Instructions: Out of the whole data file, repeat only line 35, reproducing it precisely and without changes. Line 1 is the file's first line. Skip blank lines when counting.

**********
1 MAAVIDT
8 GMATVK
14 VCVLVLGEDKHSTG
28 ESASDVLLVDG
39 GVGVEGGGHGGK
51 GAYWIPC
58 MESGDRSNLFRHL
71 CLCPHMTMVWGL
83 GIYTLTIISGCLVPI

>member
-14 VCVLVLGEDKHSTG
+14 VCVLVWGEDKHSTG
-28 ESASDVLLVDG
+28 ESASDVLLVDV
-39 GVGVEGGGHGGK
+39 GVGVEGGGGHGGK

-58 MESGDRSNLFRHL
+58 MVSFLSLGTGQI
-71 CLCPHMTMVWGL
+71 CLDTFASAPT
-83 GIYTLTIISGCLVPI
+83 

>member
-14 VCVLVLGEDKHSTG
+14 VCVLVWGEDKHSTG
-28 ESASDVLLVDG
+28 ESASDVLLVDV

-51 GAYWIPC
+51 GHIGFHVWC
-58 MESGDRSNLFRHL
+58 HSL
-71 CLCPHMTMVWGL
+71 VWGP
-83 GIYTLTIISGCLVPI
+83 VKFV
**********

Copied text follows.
+83 VKFV